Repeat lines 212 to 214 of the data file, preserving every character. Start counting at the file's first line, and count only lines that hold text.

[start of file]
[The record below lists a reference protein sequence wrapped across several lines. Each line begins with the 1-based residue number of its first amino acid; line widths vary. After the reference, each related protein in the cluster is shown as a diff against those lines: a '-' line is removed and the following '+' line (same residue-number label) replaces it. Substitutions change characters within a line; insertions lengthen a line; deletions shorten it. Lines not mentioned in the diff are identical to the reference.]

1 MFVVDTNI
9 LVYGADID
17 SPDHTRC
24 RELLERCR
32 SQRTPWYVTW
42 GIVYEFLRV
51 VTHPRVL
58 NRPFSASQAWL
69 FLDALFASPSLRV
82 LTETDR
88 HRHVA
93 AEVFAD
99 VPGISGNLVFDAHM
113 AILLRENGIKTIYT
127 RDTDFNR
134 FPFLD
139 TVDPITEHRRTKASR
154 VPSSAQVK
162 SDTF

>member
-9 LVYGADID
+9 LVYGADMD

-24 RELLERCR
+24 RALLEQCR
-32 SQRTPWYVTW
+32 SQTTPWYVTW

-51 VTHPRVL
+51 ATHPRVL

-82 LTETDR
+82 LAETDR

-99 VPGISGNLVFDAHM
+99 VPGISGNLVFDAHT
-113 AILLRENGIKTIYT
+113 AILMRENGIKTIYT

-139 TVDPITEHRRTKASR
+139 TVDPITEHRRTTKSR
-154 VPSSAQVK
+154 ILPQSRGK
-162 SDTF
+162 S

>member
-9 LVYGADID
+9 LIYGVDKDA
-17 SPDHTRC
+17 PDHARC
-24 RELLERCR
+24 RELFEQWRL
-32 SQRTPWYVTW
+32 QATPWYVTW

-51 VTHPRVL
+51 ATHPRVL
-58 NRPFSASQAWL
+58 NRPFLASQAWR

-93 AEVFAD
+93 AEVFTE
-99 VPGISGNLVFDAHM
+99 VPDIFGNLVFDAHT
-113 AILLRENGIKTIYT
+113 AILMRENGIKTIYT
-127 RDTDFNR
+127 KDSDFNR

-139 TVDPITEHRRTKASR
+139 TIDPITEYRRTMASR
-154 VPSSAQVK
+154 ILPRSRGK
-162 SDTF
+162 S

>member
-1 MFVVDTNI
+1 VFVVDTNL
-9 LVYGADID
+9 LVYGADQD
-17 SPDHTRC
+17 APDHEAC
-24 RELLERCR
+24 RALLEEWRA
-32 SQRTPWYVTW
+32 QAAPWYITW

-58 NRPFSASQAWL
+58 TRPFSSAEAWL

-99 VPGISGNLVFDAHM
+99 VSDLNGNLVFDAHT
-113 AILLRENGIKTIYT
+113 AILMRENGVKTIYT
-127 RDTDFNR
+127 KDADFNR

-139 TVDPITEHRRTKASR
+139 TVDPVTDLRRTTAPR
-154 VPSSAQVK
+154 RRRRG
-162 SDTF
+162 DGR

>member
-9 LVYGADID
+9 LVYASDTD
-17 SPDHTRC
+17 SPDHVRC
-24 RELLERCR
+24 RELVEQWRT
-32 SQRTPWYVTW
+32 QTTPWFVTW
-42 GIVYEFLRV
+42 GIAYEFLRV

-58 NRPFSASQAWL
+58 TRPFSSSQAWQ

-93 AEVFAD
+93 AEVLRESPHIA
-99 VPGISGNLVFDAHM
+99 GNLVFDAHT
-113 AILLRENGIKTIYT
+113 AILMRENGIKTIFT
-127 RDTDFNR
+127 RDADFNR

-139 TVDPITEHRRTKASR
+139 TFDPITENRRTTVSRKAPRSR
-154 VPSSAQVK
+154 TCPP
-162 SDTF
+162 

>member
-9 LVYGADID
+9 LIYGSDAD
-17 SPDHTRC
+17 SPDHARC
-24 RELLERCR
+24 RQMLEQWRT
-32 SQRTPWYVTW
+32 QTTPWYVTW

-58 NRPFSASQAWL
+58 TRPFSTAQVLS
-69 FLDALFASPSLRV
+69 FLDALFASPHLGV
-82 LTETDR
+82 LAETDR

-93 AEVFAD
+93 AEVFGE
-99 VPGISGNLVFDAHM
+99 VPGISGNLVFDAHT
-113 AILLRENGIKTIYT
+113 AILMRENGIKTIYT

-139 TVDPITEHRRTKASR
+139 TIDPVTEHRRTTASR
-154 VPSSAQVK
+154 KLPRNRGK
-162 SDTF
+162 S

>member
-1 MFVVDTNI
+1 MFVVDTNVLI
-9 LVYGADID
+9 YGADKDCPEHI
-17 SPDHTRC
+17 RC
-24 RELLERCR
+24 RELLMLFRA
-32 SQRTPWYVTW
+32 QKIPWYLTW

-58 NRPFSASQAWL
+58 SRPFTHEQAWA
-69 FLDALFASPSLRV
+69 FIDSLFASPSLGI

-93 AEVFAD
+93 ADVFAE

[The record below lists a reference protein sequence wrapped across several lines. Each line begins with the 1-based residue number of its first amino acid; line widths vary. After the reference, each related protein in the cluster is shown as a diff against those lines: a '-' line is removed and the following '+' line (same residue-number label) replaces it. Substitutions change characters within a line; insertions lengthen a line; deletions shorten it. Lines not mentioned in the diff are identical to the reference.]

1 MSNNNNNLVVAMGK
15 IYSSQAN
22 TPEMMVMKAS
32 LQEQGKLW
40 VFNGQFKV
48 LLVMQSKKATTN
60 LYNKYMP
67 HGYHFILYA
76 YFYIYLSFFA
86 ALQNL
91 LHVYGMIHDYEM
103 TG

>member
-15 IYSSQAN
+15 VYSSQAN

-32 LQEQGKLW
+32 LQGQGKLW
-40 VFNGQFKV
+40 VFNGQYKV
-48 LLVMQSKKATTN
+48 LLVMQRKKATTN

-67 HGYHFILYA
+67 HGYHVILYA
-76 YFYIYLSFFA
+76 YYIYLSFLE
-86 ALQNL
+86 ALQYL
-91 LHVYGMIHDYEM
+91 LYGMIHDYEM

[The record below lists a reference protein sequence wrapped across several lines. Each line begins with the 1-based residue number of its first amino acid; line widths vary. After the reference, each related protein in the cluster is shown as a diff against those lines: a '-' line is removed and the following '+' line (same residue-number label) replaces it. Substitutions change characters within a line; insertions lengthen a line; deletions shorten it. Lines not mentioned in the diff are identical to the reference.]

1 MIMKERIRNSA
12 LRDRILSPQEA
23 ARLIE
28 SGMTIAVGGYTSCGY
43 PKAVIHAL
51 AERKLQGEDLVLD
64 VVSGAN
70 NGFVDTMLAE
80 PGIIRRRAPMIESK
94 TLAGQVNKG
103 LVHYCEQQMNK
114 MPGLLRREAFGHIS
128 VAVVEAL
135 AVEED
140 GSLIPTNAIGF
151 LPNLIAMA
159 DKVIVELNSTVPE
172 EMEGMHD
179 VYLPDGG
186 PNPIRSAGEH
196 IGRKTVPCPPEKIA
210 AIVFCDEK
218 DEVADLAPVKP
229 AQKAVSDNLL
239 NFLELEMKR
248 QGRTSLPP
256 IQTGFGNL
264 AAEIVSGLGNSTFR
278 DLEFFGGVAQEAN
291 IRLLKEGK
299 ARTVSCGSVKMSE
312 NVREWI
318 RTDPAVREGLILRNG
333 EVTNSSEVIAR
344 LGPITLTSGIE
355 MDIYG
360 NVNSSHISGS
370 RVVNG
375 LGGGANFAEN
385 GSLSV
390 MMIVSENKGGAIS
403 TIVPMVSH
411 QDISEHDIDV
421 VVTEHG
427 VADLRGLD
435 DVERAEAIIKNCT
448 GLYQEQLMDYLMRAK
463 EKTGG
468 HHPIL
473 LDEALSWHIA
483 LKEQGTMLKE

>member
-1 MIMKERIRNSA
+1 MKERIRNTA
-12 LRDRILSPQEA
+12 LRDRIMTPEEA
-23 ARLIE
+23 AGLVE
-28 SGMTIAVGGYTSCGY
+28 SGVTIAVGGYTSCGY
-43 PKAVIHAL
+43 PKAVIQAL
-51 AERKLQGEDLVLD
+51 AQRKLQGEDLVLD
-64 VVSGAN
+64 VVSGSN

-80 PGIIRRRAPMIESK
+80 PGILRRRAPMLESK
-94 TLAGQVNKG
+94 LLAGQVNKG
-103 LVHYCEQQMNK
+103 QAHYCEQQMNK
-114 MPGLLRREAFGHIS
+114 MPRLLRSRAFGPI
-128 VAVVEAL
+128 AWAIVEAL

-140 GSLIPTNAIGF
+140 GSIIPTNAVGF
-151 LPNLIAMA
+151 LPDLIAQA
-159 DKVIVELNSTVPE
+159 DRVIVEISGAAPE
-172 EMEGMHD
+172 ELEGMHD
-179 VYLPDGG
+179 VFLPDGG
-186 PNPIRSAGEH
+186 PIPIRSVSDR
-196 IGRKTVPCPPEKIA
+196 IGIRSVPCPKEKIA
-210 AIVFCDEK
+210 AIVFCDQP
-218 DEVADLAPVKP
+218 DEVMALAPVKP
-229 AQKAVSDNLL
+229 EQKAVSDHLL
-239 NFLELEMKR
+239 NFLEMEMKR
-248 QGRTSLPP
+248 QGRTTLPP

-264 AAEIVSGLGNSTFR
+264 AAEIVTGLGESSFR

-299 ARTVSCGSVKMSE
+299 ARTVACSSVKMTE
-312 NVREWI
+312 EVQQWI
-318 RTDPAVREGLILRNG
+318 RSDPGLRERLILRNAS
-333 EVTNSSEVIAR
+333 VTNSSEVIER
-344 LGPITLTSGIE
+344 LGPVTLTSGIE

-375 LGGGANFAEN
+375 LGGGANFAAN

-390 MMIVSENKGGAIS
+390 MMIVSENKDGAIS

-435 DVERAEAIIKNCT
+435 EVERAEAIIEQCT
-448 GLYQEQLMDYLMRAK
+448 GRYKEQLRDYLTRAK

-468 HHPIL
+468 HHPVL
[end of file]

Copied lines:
159 DKVIVELNSTVPE
172 EMEGMHD
179 VYLPDGG